The Effect of Status on Charitable Giving
Cagri Kumru () and
Lise Vesterlund ()
Journal of Public Economic Theory, 2010, vol. 12, issue 4, 709-735
Fundraisers often start their campaigns by soliciting the wealthier, more recognized, and respected individuals in a community. We examine whether the success of this solicitation ordering in part can be attributed to the fact that it enables individuals to select organizations that have a high‐status donor base. Assuming that individuals prefer to associate with individuals of higher social ranking we use a simple linear model to show that both aggregate donations and earnings are larger when high‐status donors are solicited first. We investigate the predicted comparative statics using the experimental laboratory. Inducing a status differential we reverse the contribution ordering between participants of high and low status. Consistent with current fundraising practice, we find that low‐status followers are likely to mimic donations by high‐status leaders and this encourages high‐status leaders to give. Donations are therefore larger when individuals of high status give before rather than after those of low status.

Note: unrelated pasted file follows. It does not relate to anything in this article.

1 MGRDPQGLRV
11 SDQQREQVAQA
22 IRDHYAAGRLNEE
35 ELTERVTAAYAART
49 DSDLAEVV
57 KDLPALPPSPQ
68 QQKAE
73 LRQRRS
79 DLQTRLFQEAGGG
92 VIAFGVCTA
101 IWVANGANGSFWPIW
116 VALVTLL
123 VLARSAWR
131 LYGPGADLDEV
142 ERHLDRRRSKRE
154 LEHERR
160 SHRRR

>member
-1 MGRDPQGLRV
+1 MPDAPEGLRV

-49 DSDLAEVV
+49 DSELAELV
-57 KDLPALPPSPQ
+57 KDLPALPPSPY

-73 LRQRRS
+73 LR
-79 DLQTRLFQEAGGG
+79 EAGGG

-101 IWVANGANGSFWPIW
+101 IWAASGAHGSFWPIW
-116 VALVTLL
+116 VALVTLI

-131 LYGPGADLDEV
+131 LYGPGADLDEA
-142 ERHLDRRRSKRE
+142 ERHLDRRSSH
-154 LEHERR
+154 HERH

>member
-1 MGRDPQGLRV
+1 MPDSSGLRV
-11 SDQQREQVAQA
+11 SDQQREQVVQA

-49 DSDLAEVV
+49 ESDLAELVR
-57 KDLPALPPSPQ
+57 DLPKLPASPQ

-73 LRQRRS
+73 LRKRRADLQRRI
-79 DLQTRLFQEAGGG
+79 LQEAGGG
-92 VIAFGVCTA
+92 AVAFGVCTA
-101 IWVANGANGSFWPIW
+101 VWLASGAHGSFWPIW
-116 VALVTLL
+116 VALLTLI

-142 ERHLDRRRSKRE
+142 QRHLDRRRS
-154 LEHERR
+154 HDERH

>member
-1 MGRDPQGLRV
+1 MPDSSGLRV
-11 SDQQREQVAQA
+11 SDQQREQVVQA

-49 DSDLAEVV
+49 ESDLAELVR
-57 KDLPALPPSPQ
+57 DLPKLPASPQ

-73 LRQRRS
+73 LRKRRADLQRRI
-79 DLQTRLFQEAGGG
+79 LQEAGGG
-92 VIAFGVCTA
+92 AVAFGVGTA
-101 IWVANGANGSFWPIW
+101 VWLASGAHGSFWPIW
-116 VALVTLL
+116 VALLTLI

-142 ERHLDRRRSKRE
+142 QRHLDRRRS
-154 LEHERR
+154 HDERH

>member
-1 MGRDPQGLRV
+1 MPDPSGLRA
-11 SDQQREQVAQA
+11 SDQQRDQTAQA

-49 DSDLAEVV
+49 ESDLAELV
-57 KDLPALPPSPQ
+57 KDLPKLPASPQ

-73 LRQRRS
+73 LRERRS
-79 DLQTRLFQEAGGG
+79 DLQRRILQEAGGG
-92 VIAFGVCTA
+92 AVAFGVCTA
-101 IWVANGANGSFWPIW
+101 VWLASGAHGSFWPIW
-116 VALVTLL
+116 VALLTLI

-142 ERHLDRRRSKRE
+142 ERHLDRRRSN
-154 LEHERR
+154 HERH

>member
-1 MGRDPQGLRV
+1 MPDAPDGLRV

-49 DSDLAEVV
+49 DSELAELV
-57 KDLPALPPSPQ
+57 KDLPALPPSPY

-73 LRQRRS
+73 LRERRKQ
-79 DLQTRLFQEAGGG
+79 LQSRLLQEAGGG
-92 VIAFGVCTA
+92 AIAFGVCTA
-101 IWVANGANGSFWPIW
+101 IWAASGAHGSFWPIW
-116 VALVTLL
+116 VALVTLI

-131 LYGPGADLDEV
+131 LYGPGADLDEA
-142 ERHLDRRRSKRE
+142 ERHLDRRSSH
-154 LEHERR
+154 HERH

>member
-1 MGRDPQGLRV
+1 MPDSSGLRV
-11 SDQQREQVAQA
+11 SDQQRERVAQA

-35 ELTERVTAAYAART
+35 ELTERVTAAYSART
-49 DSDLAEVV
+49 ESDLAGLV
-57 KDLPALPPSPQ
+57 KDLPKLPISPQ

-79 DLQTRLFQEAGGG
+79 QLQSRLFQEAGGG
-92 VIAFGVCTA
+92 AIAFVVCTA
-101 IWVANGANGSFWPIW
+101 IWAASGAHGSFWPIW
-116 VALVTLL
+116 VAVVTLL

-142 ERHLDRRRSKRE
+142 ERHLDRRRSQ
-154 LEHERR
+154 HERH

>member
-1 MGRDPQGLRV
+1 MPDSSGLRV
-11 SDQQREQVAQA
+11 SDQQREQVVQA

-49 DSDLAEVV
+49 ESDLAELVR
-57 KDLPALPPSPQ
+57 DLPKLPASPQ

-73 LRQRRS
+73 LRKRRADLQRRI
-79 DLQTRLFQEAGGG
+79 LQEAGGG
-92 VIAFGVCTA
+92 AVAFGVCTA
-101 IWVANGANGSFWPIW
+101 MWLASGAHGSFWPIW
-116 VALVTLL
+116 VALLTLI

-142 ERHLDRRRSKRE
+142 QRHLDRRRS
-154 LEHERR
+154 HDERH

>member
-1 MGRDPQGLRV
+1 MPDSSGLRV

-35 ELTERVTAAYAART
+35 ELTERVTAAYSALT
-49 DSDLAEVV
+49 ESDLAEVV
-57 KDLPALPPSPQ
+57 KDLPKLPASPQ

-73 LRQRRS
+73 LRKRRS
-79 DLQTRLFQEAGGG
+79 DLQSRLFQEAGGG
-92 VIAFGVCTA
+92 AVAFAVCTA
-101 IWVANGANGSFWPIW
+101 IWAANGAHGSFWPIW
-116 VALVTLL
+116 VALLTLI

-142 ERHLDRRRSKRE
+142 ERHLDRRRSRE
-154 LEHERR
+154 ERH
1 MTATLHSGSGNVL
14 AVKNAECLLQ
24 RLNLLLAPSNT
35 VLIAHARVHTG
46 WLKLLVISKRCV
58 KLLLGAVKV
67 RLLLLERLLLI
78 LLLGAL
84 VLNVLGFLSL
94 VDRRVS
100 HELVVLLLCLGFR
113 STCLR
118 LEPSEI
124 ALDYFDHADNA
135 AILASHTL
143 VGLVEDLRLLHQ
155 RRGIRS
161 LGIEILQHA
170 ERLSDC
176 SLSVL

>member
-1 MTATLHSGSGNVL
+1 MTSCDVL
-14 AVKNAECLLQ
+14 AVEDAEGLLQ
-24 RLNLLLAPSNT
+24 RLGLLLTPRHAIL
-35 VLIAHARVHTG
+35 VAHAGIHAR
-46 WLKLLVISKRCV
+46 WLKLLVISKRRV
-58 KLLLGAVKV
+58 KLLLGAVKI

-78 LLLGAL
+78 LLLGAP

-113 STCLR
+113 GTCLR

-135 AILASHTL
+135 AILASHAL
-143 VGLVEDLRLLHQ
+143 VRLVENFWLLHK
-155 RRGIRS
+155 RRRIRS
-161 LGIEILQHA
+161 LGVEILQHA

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Persistent link: https://EconPapers.repec.org/RePEc:bla:jpbect:v:12:y:2010:i:4:p:709-735
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